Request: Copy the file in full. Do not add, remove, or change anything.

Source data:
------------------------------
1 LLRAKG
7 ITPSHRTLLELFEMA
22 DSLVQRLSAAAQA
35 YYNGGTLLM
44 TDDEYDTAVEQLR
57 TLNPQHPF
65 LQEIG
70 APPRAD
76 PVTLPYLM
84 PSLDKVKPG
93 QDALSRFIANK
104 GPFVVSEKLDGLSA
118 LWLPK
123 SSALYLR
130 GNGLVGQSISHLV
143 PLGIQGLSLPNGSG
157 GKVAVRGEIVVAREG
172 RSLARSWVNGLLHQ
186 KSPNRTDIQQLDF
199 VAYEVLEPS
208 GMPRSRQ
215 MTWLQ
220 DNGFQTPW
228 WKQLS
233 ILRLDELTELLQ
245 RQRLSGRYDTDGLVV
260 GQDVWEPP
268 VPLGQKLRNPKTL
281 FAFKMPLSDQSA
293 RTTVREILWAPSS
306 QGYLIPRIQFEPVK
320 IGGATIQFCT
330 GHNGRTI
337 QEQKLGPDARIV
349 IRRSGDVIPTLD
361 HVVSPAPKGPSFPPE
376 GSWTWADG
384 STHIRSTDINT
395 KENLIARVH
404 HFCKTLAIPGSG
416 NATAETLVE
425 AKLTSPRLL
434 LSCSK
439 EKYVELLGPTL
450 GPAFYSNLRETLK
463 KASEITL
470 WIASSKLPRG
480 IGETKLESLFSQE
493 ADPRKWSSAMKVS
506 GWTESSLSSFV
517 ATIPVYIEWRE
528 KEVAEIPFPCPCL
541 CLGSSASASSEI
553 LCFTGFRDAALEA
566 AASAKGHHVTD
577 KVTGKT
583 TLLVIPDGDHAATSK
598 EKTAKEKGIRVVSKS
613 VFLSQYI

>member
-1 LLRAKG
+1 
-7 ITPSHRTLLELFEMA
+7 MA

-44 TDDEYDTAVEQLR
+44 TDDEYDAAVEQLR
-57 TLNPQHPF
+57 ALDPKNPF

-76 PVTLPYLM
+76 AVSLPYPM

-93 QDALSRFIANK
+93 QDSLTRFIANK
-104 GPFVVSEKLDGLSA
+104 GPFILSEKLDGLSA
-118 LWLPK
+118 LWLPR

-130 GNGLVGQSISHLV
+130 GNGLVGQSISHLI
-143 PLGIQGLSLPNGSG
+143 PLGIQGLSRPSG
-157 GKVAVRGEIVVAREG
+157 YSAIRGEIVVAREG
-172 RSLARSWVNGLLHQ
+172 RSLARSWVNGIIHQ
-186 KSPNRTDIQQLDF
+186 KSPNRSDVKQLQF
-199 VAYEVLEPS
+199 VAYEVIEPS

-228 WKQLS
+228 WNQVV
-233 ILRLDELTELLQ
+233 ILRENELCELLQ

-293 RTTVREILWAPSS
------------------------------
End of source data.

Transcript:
1 LLRAKG
7 ITPSHRTLLELFEMA
22 DSLVQRLSAAAQA
35 YYNGGTLLM
44 TDDEYDTAVEQLR
57 TLNPQHPF
65 LQEIG
70 APPRAD
76 PVTLPYLM
84 PSLDKVKPG
93 QDALSRFIANK
104 GPFVVSEKLDGLSA
118 LWLPK
123 SSALYLR
130 GNGLVGQSISHLV
143 PLGIQGLSLPNGSG
157 GKVAVRGEIVVAREG
172 RSLARSWVNGLLHQ
186 KSPNRTDIQQLDF
199 VAYEVLEPS
208 GMPRSRQ
215 MTWLQ
220 DNGFQTPW
228 WKQLS
233 ILRLDELTELLQ
245 RQRLSGRYDTDGLVV
260 GQDVWEPP
268 VPLGQKLRNPKTL
281 FAFKMPLSDQSA
293 RTTVREILWAPSS
306 QGYLIPRIQFEPVK
320 IGGATIQFCT
330 GHNGRTI
337 QEQKLGPDARIV
349 IRRSGDVIPTLD
361 HVVSPAPKGPSFPPE
376 GSWTWADG
384 STHIRSTDINT
395 KENLIARVH
404 HFCKTLAIPGSG
416 NATAETLVE
425 AKLTSPRLL
434 LSCSK
439 EKYVELLGPTL
450 GPAFYSNLRETLK
463 KASEITL
470 WIASSKLPRG
480 IGETKLESLFSQE
493 ADPRKWSSAMKVS
506 GWTESSLSSFV
517 ATIPVYIEWRE
528 KEVAEIPFPCPCL
541 CLGSSASASSEI
553 LCFTGFRDAALEA
566 AASAKGHHVTD
577 KVTGKT
583 TLLVIPDGDHAATSK
598 EKTAKEKGIRVVSKS
613 VFLSQYI

>member
-1 LLRAKG
+1 
-7 ITPSHRTLLELFEMA
+7 MA

-44 TDDEYDTAVEQLR
+44 TDDEYDAAVEQLR
-57 TLNPQHPF
+57 ALDPKNPF

-76 PVTLPYLM
+76 AVSLPYPM

-93 QDALSRFIANK
+93 QDSLTRFIANK
-104 GPFVVSEKLDGLSA
+104 GPFILSEKLDGLSA
-118 LWLPK
+118 LWLPR

-130 GNGLVGQSISHLV
+130 GNGLVGQSISHLI
-143 PLGIQGLSLPNGSG
+143 PLGIQGLSRPSG
-157 GKVAVRGEIVVAREG
+157 YSAIRGEIVVAREG
-172 RSLARSWVNGLLHQ
+172 RSLARSWVNGIIHQ
-186 KSPNRTDIQQLDF
+186 KSPNRSDVKQLQF
-199 VAYEVLEPS
+199 VAYEVIEPS

-228 WKQLS
+228 WNQVV
-233 ILRLDELTELLQ
+233 ILRENELCELLQ

-293 RTTVREILWAPSS